here's a thought. bear with me here... initially it would mean MORE work. how about you run an ad in a local free paper like craigslist and see if there are any other celiac kids who need daycare that YOU could provide in your home. then you could make money while staying at home with your kids. that might leave you some left over funds to get out once in awhile. you definitely need some support group of sorts near home. friends, family, celiac support groups... if they charge too much, contact them and explain your situation. they may be willing to bend the rules for a mommy who needs it.

hugs and positive thoughts to you and the kidlets.

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I hear ya! School and child care can be so hard especially when you feel completely alone.

In the US you can declare the kids a 504. It is some kind of a disability label used in the public school system. I have looked into this for my elementary aged child who has a severe nut allergy when the school was not working with me. Allergies and Celiacs are a disability under this 504 care plan. It basically has you and the principal, nurse, and teacher come to an agreement about what accomodations must be provided for your child. You may be required to provide all food and drink, but they will provide an allergy table in the lunch room. Find a few friends who will eat properly or eat gluten-free to eat with your child. Holiday parties in the school/classroom are covered. Hand washing and surface sanitizing are covered. The plan also covers field trips, classroom activities, etc. Basically make a list of the problems and start a negotiaition with the principal. Your daughter should not be segregated from the other kids, nor should she have to be removed from school to be kept safe.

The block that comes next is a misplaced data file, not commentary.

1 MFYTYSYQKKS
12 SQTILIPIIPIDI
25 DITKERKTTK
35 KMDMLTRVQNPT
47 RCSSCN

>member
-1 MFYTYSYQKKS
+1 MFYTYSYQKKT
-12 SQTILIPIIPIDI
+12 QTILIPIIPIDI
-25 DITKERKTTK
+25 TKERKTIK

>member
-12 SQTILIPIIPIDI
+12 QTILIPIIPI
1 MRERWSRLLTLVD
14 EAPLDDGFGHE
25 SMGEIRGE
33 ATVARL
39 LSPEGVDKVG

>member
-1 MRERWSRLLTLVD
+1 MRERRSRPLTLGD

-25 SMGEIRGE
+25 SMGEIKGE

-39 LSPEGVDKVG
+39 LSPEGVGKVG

Daycare is harder. My youngest is gluten-free & CF & shellfish allergy. Plus she can't have any nuts yet due to sisters allergy. So, daycares do not have to follow the 504 plan.

Here is what I do for schools. My oldest was in daycare with the nut allergy. My youngest is currently in daycare.

1. Talk with the teachers. Try to make it as easy as possible for the teachers. Also, keep in mind that the teacher will have to become the label reader/food safety point of contact for your child. It's good to develop a friendship. Most all teachers want to help, it just sounds overwhelming at first. So, try hard not to terrify the teacher, or overwhelm them. They have 15 or more other kids to worry about at all times too.

2. Provide a safe snack box. Include a safe craft box if needed. But dough is the only real problem item I have found for crafts. And you can make or buy gluten-free dough. It may be worth buying or making dough for the whole class to use. Keeps all surfaces clean.